I'd be remiss if I didn't acknowledge Justin Halvorsen here in the room with us. Justin, no stranger to the Commission, has done an extraordinary job in an acting capacity and I want to thank him for his service and leadership of which he will continue to provide as a member of our Financial Resources leadership team.

And so, Justin, thanks for helping to carry the ball while we were able to go through the process of filling this position and so thank you.

And again welcome, Reggie.

Andra, let's go to the next -- next slide.

Each year our friends at the Shikar-Safari Club, which as y'all know is that organization compromised of international sportsmen and conservationists, select a Wildlife Officer of the Year and this year's Officer of the Year is Justin Solis from down in Rockport and Aransas County. Justin's been with us as a Game Warden for seven or eight years.

When he got of the Academy, Commissioner Galo, he spent three years down in Webb County and then transferred back to Rockport, where he has deeply embedded himself in the community and is making a difference in all kinds of ways. As an aside, his dad works for us in Infrastructure. So nice to have a father-son team working for the Department, albeit in different functions and divisions. But Justin has really shown himself in the community. He's set up a kid's program encouraging kids to, you know, go for fish, not drugs, and try to deal with rural drug issues and been a great role model. Worked very effectively with one of our conservation partners in Aransas Bay, FlatsWorthy, to help work on issues related to all of the boater and user conflict that we see out in the bays and work with them to design a new patrol boat that our Game Wardens could use in the area that FlatsWorthy raised upwards of $80,000 to buy and purchase and then donate to our Law Enforcement team down there.

He's also a member of our Region 8, our kind of South Texas Coast Fishing Team that works on everything from interdiction of illegal Mexican vessels coming into U.S. and Texas waters to helping to lead operations to address all of the commercial and recreational fishing related pressures that we see in that area. So Justin has really distinguished himself and a very deserving honoree and awardee of the Shikar-Safari Club Officer of the Year and I'm sorry he's not with us today to be recognized in person, but we'll extend the Commission's gratitude to him.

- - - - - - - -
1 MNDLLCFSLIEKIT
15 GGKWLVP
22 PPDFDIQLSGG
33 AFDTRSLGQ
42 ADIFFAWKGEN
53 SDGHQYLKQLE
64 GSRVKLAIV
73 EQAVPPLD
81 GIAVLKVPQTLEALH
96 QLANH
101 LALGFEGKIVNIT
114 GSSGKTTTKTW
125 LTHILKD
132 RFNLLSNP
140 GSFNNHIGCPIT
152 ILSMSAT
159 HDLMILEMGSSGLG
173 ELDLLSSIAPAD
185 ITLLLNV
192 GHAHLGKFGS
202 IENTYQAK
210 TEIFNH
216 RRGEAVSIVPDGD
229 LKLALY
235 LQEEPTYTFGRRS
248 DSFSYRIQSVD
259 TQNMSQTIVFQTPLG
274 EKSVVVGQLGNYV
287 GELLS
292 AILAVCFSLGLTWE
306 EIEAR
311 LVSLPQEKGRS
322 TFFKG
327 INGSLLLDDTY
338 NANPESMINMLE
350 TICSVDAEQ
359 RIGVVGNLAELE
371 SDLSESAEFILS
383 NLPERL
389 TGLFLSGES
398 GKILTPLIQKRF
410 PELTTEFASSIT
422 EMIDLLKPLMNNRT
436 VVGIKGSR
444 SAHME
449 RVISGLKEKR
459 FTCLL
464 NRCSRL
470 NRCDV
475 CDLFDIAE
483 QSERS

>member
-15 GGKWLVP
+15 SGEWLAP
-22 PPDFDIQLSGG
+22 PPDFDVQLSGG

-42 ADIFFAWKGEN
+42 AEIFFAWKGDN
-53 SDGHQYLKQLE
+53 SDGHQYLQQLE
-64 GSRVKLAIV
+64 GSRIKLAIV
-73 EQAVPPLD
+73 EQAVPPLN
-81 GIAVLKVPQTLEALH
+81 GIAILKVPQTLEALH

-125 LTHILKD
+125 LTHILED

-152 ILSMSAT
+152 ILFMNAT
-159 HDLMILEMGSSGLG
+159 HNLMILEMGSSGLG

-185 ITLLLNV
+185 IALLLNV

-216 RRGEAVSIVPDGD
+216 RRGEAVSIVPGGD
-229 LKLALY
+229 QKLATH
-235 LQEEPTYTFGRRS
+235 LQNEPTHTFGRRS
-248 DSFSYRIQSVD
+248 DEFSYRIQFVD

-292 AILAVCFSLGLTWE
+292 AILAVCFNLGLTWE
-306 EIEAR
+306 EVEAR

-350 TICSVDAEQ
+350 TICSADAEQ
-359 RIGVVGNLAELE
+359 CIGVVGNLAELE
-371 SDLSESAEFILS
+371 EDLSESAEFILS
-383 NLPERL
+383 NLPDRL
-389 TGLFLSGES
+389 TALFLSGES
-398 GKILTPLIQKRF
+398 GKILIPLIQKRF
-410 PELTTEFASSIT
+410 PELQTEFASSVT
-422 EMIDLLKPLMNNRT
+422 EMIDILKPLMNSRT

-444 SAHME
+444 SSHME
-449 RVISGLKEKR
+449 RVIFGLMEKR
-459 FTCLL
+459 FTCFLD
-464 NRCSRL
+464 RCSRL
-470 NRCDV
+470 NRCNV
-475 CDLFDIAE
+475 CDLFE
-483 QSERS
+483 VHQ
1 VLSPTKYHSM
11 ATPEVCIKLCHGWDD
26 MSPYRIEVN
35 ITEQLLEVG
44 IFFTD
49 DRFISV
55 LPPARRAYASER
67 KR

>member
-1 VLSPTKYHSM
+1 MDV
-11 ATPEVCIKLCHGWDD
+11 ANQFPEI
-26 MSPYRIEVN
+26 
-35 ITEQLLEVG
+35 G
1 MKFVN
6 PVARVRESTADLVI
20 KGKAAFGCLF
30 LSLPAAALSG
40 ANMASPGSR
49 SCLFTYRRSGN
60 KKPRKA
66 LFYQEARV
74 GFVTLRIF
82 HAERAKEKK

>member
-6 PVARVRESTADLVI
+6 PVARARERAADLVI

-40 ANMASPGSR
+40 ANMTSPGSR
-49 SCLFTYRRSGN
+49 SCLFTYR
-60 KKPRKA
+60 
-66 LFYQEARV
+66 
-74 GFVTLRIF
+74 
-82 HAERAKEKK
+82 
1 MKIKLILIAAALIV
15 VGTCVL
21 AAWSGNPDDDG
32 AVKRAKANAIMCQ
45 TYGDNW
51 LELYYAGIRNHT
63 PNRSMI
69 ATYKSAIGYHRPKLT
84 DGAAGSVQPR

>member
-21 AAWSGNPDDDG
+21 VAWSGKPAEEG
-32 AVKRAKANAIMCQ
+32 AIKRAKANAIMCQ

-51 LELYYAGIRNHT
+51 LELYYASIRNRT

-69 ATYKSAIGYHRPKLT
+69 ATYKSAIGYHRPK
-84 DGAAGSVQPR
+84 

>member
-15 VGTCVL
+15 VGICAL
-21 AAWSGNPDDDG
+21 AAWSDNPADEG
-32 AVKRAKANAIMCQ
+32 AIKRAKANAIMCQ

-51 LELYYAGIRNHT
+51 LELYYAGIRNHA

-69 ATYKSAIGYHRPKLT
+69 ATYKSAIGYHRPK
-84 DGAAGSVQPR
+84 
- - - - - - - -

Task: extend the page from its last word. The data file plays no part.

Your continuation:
Andra, next -- next slide.

Similarly, the Midwestern Association of Fish and Game Officers will select an Officer of the Year from all the member states and no surprise that John Kocian out of Victoria County was this year's Midwest Officer of the Year. John's been with us for almost 18 years. He spent the entirety of his career down at Victoria County, where he's developed terrific relationships with the ranching community and also the local law enforcement community and just the citizenry at large. Any number of hallmarks from his service and leadership there, from, you know, apprehending armed bank robbers that he was able to locate to saving some kayakers who had been washed away in floods in the Guadalupe River. He organized and led a major aquatic patrol effort called Tres Bahias in a five-county area to organize our Game Wardens on a special operation in the bays to work on water safety and fishing-related violations.

And most recently, John has been very involved in helping to develop and launch our FTO Program, or our Field Training Officer Program, for our State Park Police Officers and our Game Wardens. And so proud of John's leadership and he's doing a terrific job down there. Very well respected and proud of him for this recognition as the Midwest Officer of the Year.